It’s hard to imagine how things could possibly get better for the Cambridge life sciences cluster, save for an extended spell of money falling from the sky.
Things are clicking for the brainiacs who take breakthrough academic research, start companies around it, raise millions in venture capital, forge partnerships with big pharma companies, and one day — they hope — land new products on the market that can improve and extend lives.
“It’s just beyond ridiculous right now,” says Bernat Olle, chief executive of Vedanta Biosciences, a Cambridge biotech working on treatments for diseases of the digestive tract such as Crohn’s and colitis. The density of researchers, investors, and pharmaceutical industry execs found in Cambridge “doesn’t happen anywhere else in the world,” says Olle, who came here from Spain to earn his doctorate at MIT.
So what are the scientific areas and tech advances that people in the local life sciences scene think will bear fruit in the years and decades ahead? I’ve been asking investors, entrepreneurs, and industry-watchers over the last two months. Here’s a list of what they mentioned most often.
Cancer immunotherapy. A healthy immune system prevents you from catching the sniffles when you sit next to sick person on the T by attacking the germs invading your body before they can make you sick. The idea behind cancer immunotherapies is to “train” immune system cells to seek and destroy cancer cells. Merck & Co. of Kenilworth, N.J., and Bristol-Myers Squibb Co. of New York are working on immunotherapies for late-stage skin cancer and lung cancer. The Swiss drugmaker Novartis AG last year bought a Cambridge startup, CoStim, which was working in the field.
Gene silencing, gene therapy, and gene editing. Lots of diseases are caused by mutated or malfunctioning genes. So what if you could shut off specific genes that are wreaking havoc, or even “rewrite” their biological code to allow them to function normally? One big advance in gene therapy, says Katrine Bosley, chief executive of the Cambridge biotech Editas Medicine, has been figuring out how to deliver a corrected gene to the right place in the body. Recent successes in the gene therapy field by companies like Bluebird Bio Inc. in Cambridge “open the possibility of curing diseases with a single treatment,” says Glenn Batchelder, chairman of the Massachusetts Biotech Council.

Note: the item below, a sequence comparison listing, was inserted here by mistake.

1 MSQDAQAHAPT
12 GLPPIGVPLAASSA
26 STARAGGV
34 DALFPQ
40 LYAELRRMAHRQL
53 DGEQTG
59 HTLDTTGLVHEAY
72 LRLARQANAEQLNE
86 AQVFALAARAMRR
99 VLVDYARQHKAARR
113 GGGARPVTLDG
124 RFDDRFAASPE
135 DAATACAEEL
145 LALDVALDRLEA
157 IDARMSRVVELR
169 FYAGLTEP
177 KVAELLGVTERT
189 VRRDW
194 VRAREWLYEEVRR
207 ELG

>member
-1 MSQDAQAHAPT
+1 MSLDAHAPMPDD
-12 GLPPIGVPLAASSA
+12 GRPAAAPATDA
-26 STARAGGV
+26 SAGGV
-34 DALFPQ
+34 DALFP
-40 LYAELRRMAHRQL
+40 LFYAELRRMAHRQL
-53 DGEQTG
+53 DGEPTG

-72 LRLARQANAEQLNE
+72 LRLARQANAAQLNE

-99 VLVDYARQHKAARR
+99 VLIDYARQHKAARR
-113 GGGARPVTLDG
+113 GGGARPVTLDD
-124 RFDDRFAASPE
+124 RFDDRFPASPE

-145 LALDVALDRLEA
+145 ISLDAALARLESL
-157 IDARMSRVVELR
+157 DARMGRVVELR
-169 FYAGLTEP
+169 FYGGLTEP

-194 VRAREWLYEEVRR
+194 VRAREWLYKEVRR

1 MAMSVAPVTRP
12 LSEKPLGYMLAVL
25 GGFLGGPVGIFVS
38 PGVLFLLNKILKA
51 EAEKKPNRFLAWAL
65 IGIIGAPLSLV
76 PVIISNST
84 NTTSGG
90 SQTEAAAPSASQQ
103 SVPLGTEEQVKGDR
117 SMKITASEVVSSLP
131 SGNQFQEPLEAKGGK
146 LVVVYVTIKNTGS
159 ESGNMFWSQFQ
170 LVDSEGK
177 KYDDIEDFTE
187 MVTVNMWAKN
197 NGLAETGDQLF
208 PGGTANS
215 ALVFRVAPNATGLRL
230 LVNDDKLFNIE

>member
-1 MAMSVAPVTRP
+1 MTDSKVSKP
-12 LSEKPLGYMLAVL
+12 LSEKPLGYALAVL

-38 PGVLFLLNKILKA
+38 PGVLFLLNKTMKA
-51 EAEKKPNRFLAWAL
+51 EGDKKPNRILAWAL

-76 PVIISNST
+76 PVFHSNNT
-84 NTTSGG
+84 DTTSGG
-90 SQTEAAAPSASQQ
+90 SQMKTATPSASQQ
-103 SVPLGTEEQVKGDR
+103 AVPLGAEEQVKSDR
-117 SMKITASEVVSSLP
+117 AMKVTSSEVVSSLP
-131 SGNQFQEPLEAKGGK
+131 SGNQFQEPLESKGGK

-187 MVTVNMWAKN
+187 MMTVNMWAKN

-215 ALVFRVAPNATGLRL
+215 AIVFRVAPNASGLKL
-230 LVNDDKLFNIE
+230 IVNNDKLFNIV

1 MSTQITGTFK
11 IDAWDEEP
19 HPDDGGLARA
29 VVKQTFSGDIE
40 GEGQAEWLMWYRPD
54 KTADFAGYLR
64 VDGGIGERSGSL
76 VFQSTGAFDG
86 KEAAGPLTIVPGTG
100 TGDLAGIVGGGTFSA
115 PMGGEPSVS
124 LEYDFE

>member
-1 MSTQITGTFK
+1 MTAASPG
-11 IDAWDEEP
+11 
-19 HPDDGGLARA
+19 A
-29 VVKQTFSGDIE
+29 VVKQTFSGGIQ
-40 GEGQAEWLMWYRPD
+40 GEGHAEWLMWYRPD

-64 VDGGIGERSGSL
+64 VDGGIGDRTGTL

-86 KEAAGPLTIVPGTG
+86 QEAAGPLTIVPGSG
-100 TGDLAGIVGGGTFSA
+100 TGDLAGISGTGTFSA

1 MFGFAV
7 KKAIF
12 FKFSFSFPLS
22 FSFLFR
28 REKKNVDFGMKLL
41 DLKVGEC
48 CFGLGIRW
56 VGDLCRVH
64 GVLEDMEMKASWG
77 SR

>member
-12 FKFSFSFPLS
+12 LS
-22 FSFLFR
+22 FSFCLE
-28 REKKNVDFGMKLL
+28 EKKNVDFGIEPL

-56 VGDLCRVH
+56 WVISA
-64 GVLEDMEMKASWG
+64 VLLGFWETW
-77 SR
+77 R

All things neuro. Problems with the brain, from depression to autism to Alzheimer’s, are now seen as “addressable,” says David Berry, a general partner at the Cambridge investment firm Flagship Ventures and a founder of Seres Health Inc., which went public last month. Part of that, he says, is due to better understanding of how the brain works, and more precise and objective ways to measure improvements.
A Boston startup, Tal Medical, raised $14 million earlier this year to develop and test a device for treating depression and bipolar disorder that uses low-intensity magnetic pulses. Local companies like Biogen Inc. and Forum Pharmaceuticals Inc. are pursuing new drugs to treat Alzheimer’s disease. In many neurodegenerative diseases like Alzheimer’s and Parkinson’s, says Bosley, “you see protein is piling up in the cell — it’s like the garbage workers went on strike and the bags are piling up on the sidewalk.” New approaches to help brain cells eliminate the buildup of proteins — essentially take out the trash — may slow or stop the advance of those diseases.
The microbiome. When people say “microbiome,” they’re describing the millions of bacteria that live on your skin and inside your digestive tract. In the past, we’ve primarily focused on exterminating bacteria with antibiotics like penicillin, but research shows that some of this bacteria are good for your health. Future pills might contain “good” bacteria that would get into your gut and multiply over time to combat inflammatory bowel diseases or recurrent infections. In the future, says Olle at Vedanta, we may think of managing our microbiome a bit like gardening — if you don’t plant stuff like perennials or veggies, the weeds will take over.
Digital health and medical records. If you’re old enough to remember sitting across the desk from a travel agent, you probably remember getting paper airline tickets, too. Now think about how digital the travel process has become, from buying tickets online to using a mobile device to navigate a foreign city. Amir Nashat of Polaris Partners, a Boston venture capital firm, says health care is going through that transition, too, albeit slowly. Smartphones, watches, and other wearable devices will collect more data about how we’re feeling, and doctors and hospitals will get smarter about how they use that data.
The aging cure. The ultimate pursuit of the drug industry is a fountain of youth — a way to extend lifespans and fend off diseases of aging. Investors have poured hundreds of millions of dollars into local companies that thought they were on the right track, including Elixir Pharmaceuticals and Sirtris Pharmaceuticals. (The first is defunct, the second was acquired then shut down.) Be glad — and just a little bit skeptical — that yet one more company, Navitor Pharmaceuticals of Cambridge, raised $23 million last year to explore ways to control a mechanism inside the cell that, chief executive George Vlasuk says, “we believe is critical to a number of diseases of aging,” including type-2 diabetes and obesity.
Here’s hoping we all live long enough to see at least some of this potential realized.
Scott Kirsner writes the Innovation Economy column every Sunday in the Boston Globe, in which he tracks entrepreneurship, investment, and big company activities around New England.
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